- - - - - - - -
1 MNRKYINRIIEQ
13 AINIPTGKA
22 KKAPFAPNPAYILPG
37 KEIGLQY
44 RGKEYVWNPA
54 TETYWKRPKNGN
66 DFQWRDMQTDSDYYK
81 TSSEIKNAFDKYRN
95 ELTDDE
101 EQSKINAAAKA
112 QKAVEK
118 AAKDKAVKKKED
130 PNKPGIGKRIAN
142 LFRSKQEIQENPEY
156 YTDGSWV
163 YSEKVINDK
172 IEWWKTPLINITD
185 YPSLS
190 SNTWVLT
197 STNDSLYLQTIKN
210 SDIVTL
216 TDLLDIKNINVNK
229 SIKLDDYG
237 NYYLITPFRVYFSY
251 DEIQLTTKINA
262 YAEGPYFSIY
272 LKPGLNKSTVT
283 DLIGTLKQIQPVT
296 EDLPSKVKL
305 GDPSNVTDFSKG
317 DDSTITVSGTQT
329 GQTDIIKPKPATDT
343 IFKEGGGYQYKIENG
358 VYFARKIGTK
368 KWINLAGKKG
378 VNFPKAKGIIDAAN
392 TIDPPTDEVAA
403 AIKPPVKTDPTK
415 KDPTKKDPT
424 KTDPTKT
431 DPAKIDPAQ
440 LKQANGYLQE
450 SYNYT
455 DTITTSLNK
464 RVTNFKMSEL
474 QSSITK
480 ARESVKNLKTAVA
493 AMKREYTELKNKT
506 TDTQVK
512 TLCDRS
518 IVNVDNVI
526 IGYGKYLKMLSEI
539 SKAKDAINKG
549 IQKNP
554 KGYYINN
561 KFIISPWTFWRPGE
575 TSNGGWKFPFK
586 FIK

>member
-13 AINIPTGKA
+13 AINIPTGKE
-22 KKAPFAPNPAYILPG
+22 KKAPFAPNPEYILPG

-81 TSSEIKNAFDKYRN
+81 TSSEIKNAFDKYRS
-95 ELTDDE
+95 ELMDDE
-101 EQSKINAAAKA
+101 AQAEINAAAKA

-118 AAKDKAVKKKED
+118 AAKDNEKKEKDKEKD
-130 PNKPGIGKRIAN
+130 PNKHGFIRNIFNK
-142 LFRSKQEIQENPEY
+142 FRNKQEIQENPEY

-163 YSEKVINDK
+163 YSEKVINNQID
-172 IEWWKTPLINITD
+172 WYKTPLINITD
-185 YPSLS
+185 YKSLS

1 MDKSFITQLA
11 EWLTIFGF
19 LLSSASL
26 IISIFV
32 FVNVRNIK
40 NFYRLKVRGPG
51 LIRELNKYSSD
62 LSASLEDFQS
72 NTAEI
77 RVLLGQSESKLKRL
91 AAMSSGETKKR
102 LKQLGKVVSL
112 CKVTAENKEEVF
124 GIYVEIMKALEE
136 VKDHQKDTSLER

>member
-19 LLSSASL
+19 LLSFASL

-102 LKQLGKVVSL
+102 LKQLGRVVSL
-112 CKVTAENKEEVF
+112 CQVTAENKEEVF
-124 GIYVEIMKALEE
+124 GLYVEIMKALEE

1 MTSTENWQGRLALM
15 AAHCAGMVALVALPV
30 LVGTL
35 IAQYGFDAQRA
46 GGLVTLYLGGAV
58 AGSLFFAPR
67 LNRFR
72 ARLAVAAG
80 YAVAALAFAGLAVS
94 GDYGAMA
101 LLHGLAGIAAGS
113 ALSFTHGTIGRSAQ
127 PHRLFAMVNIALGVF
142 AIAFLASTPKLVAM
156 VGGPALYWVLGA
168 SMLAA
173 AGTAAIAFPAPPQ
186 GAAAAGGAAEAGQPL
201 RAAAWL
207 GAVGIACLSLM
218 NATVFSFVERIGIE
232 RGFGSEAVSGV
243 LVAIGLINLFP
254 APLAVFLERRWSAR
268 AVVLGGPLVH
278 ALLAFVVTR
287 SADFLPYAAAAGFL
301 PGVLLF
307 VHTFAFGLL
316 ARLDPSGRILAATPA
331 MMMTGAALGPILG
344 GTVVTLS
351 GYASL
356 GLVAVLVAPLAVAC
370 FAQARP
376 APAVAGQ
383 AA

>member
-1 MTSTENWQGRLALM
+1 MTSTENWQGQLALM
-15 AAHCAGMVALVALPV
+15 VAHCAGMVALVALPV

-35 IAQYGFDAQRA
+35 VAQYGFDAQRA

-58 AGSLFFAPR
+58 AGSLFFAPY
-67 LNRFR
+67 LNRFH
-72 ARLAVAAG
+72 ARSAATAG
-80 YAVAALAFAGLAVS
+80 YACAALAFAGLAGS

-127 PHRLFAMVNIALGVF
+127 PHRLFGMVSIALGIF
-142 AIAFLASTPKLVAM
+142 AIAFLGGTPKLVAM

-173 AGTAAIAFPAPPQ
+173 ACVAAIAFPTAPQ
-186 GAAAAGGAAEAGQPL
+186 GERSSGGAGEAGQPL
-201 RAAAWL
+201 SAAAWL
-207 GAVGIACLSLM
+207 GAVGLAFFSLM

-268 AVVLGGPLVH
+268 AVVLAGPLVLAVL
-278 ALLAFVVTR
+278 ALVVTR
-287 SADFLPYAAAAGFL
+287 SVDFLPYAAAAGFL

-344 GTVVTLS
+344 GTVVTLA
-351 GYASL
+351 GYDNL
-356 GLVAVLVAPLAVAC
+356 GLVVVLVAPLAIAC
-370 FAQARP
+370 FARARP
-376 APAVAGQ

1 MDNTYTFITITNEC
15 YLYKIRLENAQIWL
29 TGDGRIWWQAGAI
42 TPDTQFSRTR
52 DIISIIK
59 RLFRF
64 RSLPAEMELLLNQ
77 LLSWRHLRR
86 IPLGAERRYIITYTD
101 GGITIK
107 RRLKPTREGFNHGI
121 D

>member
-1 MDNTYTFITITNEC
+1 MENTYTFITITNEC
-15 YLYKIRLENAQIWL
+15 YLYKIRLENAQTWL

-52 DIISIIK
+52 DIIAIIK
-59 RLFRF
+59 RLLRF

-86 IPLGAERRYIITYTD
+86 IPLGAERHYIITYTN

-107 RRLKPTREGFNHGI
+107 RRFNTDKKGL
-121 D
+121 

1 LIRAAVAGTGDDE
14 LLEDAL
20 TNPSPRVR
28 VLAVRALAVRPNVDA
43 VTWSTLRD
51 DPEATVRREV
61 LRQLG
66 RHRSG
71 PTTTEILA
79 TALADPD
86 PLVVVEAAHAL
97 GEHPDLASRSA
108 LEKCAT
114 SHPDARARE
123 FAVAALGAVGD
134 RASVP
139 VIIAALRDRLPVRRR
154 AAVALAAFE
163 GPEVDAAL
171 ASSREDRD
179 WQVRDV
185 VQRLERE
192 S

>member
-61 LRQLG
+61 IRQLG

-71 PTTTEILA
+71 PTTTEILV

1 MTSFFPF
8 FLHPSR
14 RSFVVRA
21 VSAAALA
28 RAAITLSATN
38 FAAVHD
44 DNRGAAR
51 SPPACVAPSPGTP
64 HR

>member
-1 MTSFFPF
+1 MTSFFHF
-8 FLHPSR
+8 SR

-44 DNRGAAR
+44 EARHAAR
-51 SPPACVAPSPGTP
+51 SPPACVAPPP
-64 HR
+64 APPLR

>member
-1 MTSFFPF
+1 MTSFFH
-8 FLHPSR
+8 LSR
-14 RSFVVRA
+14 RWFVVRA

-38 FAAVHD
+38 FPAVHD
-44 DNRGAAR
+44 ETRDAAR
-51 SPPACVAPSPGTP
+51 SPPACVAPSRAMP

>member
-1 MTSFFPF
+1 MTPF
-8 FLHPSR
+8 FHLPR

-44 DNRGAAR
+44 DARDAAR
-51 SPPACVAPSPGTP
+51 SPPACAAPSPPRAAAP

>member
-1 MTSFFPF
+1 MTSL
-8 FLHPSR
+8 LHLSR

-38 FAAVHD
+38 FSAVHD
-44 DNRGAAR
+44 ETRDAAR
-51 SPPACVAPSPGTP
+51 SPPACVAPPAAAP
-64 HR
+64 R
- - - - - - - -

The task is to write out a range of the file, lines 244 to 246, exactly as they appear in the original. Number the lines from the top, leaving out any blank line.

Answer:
28 RAAITLSATN
38 FAAVHD
44 DNRGAAR